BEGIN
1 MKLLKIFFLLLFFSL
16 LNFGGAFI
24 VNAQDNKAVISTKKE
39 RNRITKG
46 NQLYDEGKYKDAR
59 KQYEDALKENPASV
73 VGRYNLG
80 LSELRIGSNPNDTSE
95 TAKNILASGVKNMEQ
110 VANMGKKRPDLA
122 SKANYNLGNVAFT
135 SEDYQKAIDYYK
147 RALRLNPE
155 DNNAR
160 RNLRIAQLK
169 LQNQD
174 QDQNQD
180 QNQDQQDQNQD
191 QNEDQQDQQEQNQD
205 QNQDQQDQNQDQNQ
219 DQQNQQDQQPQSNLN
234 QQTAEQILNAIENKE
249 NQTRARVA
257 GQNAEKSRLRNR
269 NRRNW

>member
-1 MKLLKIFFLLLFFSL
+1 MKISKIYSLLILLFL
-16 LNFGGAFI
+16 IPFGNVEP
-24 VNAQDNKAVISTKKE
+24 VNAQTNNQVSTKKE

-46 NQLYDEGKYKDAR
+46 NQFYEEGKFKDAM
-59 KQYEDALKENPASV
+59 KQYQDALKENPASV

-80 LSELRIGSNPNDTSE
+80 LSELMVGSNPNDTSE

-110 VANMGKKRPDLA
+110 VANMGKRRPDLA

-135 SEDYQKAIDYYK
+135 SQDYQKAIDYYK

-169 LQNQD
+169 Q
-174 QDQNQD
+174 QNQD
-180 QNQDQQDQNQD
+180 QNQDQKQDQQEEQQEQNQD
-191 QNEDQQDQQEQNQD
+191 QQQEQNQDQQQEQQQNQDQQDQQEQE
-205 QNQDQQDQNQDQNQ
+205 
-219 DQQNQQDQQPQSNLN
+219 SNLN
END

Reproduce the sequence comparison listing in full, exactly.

1 MKLLKIFFLLLFFSL
16 LNFGGAFI
24 VNAQDNKAVISTKKE
39 RNRITKG
46 NQLYDEGKYKDAR
59 KQYEDALKENPASV
73 VGRYNLG
80 LSELRIGSNPNDTSE
95 TAKNILASGVKNMEQ
110 VANMGKKRPDLA
122 SKANYNLGNVAFT
135 SEDYQKAIDYYK
147 RALRLNPE
155 DNNAR
160 RNLRIAQLK
169 LQNQD
174 QDQNQD
180 QNQDQQDQNQD
191 QNEDQQDQQEQNQD
205 QNQDQQDQNQDQNQ
219 DQQNQQDQQPQSNLN
234 QQTAEQILNAIENKE
249 NQTRARVA
257 GQNAEKSRLRNR
269 NRRNW

>member
-1 MKLLKIFFLLLFFSL
+1 MKISKIYSLLILLFL
-16 LNFGGAFI
+16 IPFGNVEP
-24 VNAQDNKAVISTKKE
+24 VNAQTNNQVSTKKE

-46 NQLYDEGKYKDAR
+46 NQFYEEGKFKDAM
-59 KQYEDALKENPASV
+59 KQYQDALKENPASV

-80 LSELRIGSNPNDTSE
+80 LSELMVGSNPNDTSE

-110 VANMGKKRPDLA
+110 VANMGKRRPDLA

-135 SEDYQKAIDYYK
+135 SQDYQKAIDYYK

-169 LQNQD
+169 Q
-174 QDQNQD
+174 QNQD
-180 QNQDQQDQNQD
+180 QNQDQKQDQQEEQQEQNQD
-191 QNEDQQDQQEQNQD
+191 QQQEQNQDQQQEQQQNQDQQDQQEQE
-205 QNQDQQDQNQDQNQ
+205 
-219 DQQNQQDQQPQSNLN
+219 SNLN